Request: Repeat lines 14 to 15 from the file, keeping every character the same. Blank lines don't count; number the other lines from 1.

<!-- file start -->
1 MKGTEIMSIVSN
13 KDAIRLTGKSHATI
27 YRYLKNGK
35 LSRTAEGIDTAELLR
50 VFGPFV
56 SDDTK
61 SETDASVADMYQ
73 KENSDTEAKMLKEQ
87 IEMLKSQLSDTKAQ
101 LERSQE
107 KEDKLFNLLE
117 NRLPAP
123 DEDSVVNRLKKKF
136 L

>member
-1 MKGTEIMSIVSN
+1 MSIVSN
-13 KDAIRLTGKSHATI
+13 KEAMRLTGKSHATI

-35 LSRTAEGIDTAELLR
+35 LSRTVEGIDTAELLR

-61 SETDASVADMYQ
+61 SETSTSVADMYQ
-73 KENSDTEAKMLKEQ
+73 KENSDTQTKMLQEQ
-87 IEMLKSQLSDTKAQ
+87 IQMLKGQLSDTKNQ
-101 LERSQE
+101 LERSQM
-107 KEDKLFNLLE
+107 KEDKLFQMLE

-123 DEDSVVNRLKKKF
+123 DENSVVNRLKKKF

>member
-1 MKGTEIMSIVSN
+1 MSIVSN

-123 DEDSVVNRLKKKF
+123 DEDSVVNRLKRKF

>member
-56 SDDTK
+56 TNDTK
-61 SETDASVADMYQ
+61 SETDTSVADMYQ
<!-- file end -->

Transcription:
136 L

>member